UBS is looking past rising interest rates and getting more bullish on stocks for the year as lawmakers get close to passing a new stimulus package and pent-up consumer spending is unleashed. The bank hiked its S & P 500 target to 4,250 from 4,100 on Tuesday. UBS also raised its earnings estimate for the benchmark for 2021 and 2022 to $188 per share and $218 per share, respectively. The firm previously expected an S & P 500 profit of $178 per share for 2021. "As equities de-rate amidst the jump in rates, much better than expected earnings should drive further S & P 500 upside through 2021," UBS Chief U.S. Equity Strategist Keith Parker told clients in a note. The bump in earnings stems from greater stimulus, an acceleration in consumer spending and stronger-than-expected fourth quarter earnings, Parker said. House Democrats aim to pass the $1.9 trillion fiscal stimulus bill on Wednesday, with President Joe Biden expected to sign it before key unemployment programs expire on Sunday. Parker said the prospect of growth now outweighs the risk of rising rates. The U.S. 10-year Treasury yield briefly broke above 1.6% in recent weeks. This sparked concern among investors that stocks could lose their premium over bonds. "With vaccinations, stimulus, GDP growth acceleration and earnings upgrades likely hitting their respective zeniths in Q2 or early Q3, we see equity gains as frontloaded," Parker said. "We see the upside case of even stronger consumption (+5%), pricing power (+6%) and higher 3-5 yr growth expectations (+10%), offset by even higher rates (-6%) and less liquidity (-4%) as still pointing to net > 10% incremental returns," he added. UBS' new target is above the Wall Street average, but it's still below those from JPMorgan, Goldman Sachs, Credit Suisse and Oppenheimer, according to CNBC's Market Strategist Survey . JPMorgan strategist Dubravko Lakos-Bujas has a Street-high S & P 500 target of 4,400 for 2021. The target upgrade from UBS assumes a price-to-earnings ratio of 19.5 for the S & P 500. — with reporting from CNBC's Michael Bloom.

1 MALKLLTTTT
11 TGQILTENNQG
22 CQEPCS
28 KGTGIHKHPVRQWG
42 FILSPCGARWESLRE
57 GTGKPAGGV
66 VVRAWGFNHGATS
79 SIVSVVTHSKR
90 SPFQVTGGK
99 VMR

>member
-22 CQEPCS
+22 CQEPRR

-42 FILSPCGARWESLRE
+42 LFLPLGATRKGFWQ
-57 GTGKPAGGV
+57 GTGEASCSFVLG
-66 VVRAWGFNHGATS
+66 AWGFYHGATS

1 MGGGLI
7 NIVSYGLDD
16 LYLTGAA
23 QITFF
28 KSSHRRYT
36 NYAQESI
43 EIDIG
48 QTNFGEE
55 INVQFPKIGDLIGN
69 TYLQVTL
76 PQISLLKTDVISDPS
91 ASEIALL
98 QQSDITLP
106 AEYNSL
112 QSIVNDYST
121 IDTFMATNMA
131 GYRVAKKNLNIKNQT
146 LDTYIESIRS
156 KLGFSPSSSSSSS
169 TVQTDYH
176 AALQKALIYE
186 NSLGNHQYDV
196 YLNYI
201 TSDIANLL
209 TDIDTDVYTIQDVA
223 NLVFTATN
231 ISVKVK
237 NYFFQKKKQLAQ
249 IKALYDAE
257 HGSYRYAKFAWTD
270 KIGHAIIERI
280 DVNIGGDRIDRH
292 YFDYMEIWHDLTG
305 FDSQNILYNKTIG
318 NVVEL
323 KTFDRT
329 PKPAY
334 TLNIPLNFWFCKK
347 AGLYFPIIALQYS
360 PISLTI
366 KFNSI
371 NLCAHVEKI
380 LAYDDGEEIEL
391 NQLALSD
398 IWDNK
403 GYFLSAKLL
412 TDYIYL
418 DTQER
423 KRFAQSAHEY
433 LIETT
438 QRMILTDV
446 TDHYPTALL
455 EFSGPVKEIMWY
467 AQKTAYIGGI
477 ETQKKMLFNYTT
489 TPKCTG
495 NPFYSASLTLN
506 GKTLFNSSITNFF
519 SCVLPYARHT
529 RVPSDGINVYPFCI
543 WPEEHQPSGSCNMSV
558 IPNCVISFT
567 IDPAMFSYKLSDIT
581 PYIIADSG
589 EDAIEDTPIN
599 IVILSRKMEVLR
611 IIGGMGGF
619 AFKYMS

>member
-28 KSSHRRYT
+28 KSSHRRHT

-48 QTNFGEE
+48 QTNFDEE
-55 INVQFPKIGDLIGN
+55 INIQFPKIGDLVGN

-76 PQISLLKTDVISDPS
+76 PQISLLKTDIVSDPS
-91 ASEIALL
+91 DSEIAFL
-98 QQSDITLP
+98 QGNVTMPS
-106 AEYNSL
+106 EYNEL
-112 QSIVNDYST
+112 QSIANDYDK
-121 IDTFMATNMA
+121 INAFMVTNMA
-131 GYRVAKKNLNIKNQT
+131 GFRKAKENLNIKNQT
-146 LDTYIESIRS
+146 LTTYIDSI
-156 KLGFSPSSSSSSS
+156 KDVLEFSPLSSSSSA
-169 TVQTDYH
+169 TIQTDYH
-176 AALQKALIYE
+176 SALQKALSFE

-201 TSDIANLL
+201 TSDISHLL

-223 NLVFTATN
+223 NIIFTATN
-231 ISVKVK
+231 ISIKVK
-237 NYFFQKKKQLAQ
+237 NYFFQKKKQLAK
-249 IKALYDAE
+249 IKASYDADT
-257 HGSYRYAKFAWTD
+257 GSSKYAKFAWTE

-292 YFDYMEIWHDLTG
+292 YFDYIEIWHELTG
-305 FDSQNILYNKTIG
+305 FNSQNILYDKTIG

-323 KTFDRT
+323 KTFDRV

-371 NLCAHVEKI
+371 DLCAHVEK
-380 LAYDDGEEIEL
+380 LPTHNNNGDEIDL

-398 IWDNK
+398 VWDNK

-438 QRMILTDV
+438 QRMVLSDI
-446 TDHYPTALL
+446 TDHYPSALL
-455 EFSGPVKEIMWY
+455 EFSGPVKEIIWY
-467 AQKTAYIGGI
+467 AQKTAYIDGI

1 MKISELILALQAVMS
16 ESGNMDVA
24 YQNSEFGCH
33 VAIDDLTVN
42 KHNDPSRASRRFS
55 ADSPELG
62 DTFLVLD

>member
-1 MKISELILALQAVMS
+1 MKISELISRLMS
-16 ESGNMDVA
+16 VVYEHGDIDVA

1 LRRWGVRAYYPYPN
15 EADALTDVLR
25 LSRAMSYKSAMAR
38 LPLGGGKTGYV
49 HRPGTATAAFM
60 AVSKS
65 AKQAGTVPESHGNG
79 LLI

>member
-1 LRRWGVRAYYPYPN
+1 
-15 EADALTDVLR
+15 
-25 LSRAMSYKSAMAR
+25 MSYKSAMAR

The Charging Bull near Wall Street is pictured in New York.
Carlo Allegri | Reuters
UBS is looking past rising interest rates and getting more bullish on stocks for the year as lawmakers get close to passing a new stimulus package and pent-up consumer spending is unleashed.